Frontiers in Sociology: Family and Extended Kin

The present Frontiers in Sociology Research Topic edited by Antti O. Tanskanen and Mirkka Danielsbacka considers family relationships from different angles and how these relationships shape our everyday life.

Who nurtured you when you were a child? In addition to mother and father, many of us would include grandparents, older siblings, aunts and uncles, kindergarten and school teachers, or neighbors. Humans are defined as “cooperative breeders,” which means that during childhood we receive a substantial amount of care and support from relatives and people who are not directly related to us.

The family is a key social institution. It can be a primary source of happiness and healthy living, but also a source of disagreement and conflict.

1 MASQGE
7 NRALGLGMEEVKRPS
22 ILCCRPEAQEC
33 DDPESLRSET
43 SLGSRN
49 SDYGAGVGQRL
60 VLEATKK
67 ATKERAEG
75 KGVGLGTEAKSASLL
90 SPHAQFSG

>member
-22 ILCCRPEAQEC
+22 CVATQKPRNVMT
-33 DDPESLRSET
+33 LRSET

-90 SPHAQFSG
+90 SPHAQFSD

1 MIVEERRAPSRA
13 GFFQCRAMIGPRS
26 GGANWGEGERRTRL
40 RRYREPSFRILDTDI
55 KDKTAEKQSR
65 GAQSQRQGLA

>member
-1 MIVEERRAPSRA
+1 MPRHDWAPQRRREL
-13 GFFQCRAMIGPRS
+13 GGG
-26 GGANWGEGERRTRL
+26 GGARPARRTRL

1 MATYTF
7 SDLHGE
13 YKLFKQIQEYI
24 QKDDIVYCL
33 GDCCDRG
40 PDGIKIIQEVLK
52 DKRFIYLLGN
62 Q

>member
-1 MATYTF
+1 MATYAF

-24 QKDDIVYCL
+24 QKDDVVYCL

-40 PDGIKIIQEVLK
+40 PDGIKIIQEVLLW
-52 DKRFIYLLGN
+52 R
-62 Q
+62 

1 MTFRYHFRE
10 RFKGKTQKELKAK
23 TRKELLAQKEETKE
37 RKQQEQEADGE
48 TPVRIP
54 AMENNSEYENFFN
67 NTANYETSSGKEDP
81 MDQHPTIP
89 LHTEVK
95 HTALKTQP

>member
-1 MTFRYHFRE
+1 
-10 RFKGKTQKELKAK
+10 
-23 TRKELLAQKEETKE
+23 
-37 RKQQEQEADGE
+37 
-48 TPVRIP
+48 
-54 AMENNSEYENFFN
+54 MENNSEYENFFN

This Family and Extended Kin Research Topic consists of seven articles.


Tanskanen, AO & Danielsbacka, M (2022). Editorial: Family and Extended Kin. Frontiers in Sociology, 7.

Daly M and Perry G (2021) In-Law Relationships in Evolutionary Perspective: The Good, the Bad, and the Ugly. Front. Sociol. 6:683501.

Tanskanen AO and Danielsbacka M (2021) Does Parental Investment Shape Adult Children’s Fertility Intentions? Findings From a German Family Panel. Front. Sociol. 6:693119.

Dicks A, Levels M, van der Velden R and Mills MC (2022) How Young Mothers Rely on Kin Networks and Formal Childcare to Avoid Becoming NEET in the Netherlands. Front. Sociol. 6:787532.

Schnettler S and Steinbach A (2022) Is Adolescent Risk Behavior Associated With Cross-Household Family Complexity? An Analysis of Post-separation Families in 42 Countries. Front. Sociol. 7:802590.

Arpino B and Bellani D (2022) Juggling Grandchild Care and Labor Force Participation: The Effect on Psychological Wellbeing of Older Women. Front. Sociol. 6:806099.

Tammisalo K, Danielsbacka M, Andersson E and Tanskanen AO (2022) Predictors of Social Media Use in Two Family Generations. Front. Sociol. 6:813765.